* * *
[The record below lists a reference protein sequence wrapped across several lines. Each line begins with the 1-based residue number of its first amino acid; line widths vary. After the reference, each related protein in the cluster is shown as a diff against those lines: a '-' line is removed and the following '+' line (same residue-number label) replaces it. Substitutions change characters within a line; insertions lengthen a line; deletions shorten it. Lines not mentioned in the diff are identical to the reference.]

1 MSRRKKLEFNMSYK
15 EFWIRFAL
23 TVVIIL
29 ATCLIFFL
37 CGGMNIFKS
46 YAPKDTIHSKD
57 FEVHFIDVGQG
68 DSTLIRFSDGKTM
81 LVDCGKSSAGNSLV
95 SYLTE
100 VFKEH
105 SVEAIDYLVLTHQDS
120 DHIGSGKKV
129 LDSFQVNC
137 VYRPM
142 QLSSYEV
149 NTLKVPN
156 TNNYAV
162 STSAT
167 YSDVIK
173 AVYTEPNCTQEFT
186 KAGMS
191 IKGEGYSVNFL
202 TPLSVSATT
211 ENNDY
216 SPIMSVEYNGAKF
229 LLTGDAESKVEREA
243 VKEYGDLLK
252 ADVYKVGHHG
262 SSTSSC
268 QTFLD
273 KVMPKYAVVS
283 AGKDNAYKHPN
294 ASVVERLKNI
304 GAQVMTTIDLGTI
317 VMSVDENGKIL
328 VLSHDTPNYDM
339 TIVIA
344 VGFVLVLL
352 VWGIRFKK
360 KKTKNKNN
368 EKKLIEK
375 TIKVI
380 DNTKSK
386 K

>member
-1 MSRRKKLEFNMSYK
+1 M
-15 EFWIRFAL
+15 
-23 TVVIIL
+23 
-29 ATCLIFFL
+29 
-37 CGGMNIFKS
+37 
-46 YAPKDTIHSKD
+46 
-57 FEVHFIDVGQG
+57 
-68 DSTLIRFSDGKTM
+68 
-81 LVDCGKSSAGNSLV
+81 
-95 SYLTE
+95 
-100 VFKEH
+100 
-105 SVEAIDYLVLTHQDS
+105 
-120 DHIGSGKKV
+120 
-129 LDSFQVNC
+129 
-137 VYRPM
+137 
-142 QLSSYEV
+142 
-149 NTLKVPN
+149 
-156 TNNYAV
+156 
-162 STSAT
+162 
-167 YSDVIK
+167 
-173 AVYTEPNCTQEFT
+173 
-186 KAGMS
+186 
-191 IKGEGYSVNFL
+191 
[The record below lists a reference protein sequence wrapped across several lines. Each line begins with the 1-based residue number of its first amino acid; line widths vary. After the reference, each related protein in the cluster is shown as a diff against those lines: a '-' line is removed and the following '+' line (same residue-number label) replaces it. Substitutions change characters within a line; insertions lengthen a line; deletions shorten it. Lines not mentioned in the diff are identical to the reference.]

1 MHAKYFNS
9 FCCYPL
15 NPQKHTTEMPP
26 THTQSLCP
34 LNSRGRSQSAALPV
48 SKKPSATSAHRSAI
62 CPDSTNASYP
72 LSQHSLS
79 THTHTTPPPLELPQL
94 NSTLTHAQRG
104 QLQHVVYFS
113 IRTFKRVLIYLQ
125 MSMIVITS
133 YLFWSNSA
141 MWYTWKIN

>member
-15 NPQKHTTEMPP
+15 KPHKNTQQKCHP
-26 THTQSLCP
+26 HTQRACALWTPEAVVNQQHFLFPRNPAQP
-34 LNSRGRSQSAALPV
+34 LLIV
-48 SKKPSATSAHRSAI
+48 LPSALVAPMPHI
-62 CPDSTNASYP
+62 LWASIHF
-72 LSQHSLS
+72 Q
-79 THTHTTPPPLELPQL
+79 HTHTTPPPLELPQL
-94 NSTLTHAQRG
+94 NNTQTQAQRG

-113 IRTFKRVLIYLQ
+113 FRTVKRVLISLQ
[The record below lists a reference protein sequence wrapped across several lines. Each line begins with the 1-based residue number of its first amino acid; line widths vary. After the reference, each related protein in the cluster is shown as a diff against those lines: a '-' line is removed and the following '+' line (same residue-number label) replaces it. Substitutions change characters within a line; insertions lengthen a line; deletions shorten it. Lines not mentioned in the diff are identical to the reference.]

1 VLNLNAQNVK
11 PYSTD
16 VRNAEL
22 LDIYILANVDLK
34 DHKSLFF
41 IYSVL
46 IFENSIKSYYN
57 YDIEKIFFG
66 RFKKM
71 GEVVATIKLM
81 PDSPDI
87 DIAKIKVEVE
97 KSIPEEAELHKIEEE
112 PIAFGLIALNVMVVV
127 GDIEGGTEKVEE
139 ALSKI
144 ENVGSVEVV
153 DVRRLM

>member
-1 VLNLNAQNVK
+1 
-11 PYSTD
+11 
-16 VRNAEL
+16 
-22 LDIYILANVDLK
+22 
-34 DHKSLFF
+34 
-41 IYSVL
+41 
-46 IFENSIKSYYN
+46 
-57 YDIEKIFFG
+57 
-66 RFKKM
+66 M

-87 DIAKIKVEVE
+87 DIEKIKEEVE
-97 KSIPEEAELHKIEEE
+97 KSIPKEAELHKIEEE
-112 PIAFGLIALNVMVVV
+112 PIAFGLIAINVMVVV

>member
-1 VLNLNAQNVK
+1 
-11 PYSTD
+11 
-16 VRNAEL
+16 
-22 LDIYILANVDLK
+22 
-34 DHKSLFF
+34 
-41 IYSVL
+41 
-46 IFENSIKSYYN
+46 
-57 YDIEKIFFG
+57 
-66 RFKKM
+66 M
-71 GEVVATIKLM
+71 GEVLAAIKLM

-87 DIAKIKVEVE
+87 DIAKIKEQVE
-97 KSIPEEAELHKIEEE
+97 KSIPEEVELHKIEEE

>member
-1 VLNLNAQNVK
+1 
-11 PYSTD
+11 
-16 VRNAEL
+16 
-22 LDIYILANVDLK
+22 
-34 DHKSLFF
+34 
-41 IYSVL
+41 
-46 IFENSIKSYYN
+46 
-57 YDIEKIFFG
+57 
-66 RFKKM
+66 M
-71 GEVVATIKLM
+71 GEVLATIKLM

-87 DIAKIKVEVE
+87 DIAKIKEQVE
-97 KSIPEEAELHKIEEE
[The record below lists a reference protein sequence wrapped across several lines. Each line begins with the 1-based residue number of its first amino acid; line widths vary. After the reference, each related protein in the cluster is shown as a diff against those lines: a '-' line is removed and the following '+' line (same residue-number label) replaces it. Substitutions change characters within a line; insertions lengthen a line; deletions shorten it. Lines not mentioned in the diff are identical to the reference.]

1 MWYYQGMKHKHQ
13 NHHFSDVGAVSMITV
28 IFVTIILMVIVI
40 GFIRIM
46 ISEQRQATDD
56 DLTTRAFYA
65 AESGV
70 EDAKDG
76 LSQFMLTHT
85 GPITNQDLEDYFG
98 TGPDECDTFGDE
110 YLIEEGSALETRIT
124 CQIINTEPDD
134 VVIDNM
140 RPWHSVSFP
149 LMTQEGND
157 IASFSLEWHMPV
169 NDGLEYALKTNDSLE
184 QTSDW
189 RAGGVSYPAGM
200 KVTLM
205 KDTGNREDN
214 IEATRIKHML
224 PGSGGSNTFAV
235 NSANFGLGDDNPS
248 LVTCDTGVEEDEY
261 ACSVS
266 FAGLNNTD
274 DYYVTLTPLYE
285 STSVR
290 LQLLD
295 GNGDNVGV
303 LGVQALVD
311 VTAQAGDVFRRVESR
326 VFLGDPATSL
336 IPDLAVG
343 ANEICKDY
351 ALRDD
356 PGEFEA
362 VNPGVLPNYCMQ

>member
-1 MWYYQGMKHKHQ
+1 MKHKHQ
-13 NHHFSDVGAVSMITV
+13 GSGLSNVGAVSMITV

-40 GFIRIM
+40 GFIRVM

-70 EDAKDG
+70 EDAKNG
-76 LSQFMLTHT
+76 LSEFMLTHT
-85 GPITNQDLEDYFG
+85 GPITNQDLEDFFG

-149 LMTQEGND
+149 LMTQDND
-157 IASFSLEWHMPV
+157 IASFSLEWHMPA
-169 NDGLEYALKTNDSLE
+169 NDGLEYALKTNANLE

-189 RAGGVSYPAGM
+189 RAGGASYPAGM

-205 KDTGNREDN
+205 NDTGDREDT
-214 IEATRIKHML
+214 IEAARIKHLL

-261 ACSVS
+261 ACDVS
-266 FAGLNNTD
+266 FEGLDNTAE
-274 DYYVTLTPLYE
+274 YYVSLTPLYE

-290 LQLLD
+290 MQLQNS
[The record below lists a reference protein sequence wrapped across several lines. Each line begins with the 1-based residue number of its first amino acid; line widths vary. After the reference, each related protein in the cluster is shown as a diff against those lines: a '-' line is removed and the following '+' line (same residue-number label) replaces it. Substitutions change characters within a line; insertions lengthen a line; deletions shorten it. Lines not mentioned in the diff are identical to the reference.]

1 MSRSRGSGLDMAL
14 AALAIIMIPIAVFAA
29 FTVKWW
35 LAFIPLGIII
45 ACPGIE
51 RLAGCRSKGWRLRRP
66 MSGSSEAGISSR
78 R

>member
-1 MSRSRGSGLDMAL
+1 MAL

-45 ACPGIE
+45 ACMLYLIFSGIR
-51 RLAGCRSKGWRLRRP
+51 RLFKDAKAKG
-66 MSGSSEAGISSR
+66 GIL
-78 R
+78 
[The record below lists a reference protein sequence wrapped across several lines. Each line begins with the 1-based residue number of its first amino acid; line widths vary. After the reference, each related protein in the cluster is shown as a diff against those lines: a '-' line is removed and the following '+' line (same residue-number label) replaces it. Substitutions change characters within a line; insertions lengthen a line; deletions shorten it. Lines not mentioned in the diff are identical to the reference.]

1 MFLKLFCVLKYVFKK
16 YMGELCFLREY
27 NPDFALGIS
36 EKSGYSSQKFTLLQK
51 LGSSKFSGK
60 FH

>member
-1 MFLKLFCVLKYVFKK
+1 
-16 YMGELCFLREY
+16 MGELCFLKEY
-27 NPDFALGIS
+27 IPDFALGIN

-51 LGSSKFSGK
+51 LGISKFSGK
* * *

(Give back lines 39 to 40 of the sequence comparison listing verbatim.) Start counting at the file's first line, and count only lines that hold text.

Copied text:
339 TIVIA
344 VGFVLVLL